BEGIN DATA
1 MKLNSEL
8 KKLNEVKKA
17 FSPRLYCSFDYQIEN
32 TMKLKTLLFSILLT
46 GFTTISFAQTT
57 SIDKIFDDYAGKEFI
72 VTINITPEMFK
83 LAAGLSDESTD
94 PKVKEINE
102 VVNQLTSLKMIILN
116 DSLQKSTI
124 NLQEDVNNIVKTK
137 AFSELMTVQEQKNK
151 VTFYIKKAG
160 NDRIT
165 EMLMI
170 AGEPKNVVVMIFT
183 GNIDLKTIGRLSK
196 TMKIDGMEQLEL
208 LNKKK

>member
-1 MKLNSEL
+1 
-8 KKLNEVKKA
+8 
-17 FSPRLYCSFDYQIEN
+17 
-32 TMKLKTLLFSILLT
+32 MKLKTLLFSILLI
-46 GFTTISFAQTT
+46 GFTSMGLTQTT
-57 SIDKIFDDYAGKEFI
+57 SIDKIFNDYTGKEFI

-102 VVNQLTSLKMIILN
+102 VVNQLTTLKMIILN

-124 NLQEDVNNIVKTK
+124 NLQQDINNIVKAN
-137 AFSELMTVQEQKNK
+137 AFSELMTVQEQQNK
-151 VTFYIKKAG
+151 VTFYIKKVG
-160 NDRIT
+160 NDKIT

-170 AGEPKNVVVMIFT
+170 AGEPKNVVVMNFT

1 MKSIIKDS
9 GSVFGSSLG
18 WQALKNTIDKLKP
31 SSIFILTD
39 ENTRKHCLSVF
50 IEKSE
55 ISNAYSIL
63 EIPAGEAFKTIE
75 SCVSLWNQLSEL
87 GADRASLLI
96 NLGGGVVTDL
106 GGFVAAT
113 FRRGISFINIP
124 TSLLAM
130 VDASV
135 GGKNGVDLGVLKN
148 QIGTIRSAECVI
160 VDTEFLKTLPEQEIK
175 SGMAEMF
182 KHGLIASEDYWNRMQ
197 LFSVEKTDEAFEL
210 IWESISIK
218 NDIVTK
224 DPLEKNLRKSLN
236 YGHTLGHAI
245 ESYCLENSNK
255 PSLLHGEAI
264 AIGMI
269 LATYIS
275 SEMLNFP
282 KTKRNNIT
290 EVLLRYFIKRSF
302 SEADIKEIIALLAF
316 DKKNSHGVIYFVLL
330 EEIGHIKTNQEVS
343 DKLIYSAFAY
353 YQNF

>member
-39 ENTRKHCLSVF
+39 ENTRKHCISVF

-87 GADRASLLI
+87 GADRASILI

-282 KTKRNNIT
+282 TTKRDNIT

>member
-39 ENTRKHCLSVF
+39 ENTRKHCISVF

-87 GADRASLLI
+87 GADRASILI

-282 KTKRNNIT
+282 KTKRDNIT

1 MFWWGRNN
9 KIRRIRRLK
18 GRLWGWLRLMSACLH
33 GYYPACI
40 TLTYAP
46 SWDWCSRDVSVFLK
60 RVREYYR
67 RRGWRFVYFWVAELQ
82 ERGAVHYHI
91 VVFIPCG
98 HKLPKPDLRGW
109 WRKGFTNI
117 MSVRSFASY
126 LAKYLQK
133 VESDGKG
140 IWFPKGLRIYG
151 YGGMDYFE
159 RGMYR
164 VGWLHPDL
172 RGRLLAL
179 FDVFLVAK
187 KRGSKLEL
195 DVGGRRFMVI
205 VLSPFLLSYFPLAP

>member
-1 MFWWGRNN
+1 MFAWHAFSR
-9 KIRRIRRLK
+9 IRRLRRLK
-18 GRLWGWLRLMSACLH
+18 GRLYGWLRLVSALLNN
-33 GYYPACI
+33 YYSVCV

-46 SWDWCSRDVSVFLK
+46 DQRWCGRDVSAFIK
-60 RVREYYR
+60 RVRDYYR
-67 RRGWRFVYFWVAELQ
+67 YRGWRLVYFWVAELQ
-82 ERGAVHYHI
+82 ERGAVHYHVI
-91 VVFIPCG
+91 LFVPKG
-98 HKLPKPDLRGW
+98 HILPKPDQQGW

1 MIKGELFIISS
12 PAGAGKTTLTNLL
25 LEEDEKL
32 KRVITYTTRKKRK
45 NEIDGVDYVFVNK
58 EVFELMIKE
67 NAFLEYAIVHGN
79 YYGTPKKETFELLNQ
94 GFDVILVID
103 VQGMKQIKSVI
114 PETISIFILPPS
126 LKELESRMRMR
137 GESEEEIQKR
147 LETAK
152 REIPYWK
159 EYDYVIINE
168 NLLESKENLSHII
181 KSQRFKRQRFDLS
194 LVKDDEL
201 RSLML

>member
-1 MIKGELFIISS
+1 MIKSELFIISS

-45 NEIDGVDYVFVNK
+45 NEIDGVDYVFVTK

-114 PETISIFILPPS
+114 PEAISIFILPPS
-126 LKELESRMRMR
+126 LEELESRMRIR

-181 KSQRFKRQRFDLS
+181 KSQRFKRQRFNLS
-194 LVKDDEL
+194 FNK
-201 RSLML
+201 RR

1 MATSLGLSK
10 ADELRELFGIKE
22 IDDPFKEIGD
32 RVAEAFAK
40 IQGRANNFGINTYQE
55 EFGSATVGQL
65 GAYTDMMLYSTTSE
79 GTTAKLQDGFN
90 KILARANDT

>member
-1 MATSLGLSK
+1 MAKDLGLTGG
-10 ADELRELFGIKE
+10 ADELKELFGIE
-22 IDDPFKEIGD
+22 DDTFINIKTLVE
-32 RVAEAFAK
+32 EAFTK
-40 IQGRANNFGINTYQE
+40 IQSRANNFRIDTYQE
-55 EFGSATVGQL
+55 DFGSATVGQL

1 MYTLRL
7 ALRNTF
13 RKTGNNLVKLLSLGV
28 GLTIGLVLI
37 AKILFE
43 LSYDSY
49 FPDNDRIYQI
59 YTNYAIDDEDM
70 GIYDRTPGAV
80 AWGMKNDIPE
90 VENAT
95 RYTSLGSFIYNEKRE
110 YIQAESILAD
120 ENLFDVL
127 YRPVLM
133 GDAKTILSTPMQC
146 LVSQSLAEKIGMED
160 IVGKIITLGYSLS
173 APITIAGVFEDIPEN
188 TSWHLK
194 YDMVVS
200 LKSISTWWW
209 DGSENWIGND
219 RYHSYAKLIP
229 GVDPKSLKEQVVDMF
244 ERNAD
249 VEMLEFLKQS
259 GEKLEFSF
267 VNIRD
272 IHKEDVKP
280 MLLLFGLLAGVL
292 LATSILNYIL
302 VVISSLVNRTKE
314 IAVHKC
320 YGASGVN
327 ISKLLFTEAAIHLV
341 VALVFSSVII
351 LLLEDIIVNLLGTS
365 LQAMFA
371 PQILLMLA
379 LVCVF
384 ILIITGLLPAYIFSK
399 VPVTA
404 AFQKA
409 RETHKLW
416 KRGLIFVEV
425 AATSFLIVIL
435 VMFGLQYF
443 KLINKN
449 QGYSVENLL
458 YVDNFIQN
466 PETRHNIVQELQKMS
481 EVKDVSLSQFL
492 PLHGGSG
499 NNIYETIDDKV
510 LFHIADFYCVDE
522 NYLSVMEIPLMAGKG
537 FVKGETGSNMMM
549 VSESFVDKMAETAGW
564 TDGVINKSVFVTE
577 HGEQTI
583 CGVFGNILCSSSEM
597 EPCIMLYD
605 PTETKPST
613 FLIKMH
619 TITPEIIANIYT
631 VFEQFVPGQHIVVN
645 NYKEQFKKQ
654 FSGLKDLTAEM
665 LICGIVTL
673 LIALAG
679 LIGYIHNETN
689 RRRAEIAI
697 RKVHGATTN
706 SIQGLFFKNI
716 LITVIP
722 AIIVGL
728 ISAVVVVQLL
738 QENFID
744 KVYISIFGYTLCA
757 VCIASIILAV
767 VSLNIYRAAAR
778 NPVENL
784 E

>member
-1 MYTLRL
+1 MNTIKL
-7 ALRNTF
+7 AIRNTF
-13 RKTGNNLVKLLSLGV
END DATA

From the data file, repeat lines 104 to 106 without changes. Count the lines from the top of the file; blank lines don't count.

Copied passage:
67 RRGWRFVYFWVAELQ
82 ERGAVHYHI
91 VVFIPCG